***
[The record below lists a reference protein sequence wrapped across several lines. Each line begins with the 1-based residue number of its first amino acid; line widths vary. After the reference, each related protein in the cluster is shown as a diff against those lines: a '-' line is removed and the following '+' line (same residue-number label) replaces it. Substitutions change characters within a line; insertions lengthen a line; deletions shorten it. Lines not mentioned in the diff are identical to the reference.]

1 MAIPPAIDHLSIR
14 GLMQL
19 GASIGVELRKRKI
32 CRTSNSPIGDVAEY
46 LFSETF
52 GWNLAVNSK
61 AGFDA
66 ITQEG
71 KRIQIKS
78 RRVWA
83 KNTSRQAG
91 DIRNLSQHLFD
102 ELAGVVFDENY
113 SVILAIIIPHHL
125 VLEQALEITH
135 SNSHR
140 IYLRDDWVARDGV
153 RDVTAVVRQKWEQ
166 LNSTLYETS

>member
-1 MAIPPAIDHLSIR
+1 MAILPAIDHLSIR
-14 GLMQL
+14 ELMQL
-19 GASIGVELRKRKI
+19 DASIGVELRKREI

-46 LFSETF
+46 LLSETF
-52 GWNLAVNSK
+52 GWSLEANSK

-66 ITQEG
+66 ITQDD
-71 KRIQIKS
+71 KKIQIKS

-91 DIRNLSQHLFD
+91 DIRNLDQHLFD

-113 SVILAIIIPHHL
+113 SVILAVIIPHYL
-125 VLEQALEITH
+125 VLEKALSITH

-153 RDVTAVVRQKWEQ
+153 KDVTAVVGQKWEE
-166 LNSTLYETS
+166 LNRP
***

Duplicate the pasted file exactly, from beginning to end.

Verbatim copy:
[The record below lists a reference protein sequence wrapped across several lines. Each line begins with the 1-based residue number of its first amino acid; line widths vary. After the reference, each related protein in the cluster is shown as a diff against those lines: a '-' line is removed and the following '+' line (same residue-number label) replaces it. Substitutions change characters within a line; insertions lengthen a line; deletions shorten it. Lines not mentioned in the diff are identical to the reference.]

1 MAIPPAIDHLSIR
14 GLMQL
19 GASIGVELRKRKI
32 CRTSNSPIGDVAEY
46 LFSETF
52 GWNLAVNSK
61 AGFDA
66 ITQEG
71 KRIQIKS
78 RRVWA
83 KNTSRQAG
91 DIRNLSQHLFD
102 ELAGVVFDENY
113 SVILAIIIPHHL
125 VLEQALEITH
135 SNSHR
140 IYLRDDWVARDGV
153 RDVTAVVRQKWEQ
166 LNSTLYETS

>member
-1 MAIPPAIDHLSIR
+1 MAILPAIDHLSIR
-14 GLMQL
+14 ELMQL
-19 GASIGVELRKRKI
+19 DASIGVELRKREI

-46 LFSETF
+46 LLSETF
-52 GWNLAVNSK
+52 GWSLEANSK

-66 ITQEG
+66 ITQDD
-71 KRIQIKS
+71 KKIQIKS

-91 DIRNLSQHLFD
+91 DIRNLDQHLFD

-113 SVILAIIIPHHL
+113 SVILAVIIPHYL
-125 VLEQALEITH
+125 VLEKALSITH

-153 RDVTAVVRQKWEQ
+153 KDVTAVVGQKWEE
-166 LNSTLYETS
+166 LNRP